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RB Salzburg’s clever corner vs. Atlético Madrid

This week’s set-piece example comes from a UEFA Champions League match between RB Salzburg and Atlético Madrid, with the Austrian champions using a particularly unique routine. I’ve labelled it a clever corner, but it could actually be executed much more effectively.

We can see Salzburg start with four players deep and to the left of the box. Due to Atlético employing mainly man markers, these four deeper Salzburg players are all followed out to the edge of the box. The aim of these four Salzburg players is to occupy and then vacate the passing lane to the edge of the box, with the hopes of this allowing for more space to be utilised by the receiver of the pass. We see Atlético also commit two players out more towards the edge of the box, clearly analysing that Salzburg do use the edge of the box at times, and therefore adapting their structure slightly. 

The four Salzburg players in the corner of the box all make forward movements as if they were to attack an inswinging delivery, and so, Atlético naturally follow them, with their two zonal players positioned higher also taking a few steps back initially and watching the ball for a delivery. Andreas Ulmer begins his run, and Salzburg use the furthest player (Ulmer) here as it allows him to build momentum to run onto the pass, and may also help him to disguise the run if needed.

The corner is delivered to Ulmer, but Atlético’s structure allows for those two zonal players positioned on the edge of the box to push out and close down the ball. Ulmer gets a shot off but blazes it over.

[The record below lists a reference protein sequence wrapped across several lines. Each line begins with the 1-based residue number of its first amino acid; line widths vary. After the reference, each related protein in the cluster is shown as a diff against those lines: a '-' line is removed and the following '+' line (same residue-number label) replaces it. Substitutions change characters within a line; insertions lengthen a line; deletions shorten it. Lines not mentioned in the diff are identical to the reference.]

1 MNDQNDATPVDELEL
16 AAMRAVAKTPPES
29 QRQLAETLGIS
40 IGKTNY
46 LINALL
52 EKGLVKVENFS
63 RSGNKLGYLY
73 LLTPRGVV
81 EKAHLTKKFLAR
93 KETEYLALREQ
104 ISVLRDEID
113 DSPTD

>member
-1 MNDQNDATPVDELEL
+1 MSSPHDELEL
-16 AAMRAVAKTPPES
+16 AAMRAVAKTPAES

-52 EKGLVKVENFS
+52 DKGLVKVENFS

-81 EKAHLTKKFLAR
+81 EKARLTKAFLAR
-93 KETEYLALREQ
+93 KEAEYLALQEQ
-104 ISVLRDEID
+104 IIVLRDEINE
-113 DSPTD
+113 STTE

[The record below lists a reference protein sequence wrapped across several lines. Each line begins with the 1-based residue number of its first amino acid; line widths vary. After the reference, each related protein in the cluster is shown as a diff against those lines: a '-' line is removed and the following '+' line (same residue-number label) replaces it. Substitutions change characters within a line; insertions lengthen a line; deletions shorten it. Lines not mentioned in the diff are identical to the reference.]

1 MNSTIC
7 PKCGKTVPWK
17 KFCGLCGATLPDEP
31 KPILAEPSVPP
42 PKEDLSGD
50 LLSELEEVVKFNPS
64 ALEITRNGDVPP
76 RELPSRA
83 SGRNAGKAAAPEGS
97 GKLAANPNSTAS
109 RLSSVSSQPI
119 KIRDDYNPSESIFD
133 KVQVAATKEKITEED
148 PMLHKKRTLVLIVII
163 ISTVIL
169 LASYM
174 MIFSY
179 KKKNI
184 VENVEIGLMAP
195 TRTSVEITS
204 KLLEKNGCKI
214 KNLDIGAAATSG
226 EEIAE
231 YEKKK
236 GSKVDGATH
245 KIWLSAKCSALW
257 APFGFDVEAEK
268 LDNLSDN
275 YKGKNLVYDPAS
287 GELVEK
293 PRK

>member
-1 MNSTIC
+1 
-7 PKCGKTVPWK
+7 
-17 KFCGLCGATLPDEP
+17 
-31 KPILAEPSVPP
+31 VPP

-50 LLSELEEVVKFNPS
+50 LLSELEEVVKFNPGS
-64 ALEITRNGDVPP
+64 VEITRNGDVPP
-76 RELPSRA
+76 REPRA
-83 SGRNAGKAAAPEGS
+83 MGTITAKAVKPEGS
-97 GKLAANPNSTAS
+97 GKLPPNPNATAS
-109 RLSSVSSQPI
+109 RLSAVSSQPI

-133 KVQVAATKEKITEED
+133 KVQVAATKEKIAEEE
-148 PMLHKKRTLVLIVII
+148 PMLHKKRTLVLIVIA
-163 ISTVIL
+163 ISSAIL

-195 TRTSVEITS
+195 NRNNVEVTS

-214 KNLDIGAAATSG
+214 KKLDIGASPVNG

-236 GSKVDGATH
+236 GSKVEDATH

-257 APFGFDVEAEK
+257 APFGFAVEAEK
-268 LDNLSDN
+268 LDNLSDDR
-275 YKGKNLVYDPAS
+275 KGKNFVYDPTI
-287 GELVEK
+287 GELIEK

The routine is a clever idea to gain access to the edge of the box, but it could be executed much more effectively. For example, one of the big problems is those two Atlético players on the edge waiting to pounce. One possible solution to this would be to have runners run onto these players to block them, or even run in their direction to make it harder for them to run through traffic. This would allow more time for the shot, and could even allow the player a touch. On top of this, Salzburg limit themselves to one option; a shot. Their structure of having everyone now in the centre of the box increases the chances of the shot being blocked, and no players actively want to receive the ball. The highest player would likely be given as offside if the ball went in from a shot. 

With that initial near post overload, Salzburg created massive space at the back post, and so having a player run into this space and receive a cross from Ulmer could be effective. The other player outside the box for Salzburg could even make this run, as could another Salzburg player in the box if they are able to dismark their opponent. The highest player positioned around the goalkeeper could react and drop off as soon as the ball is played.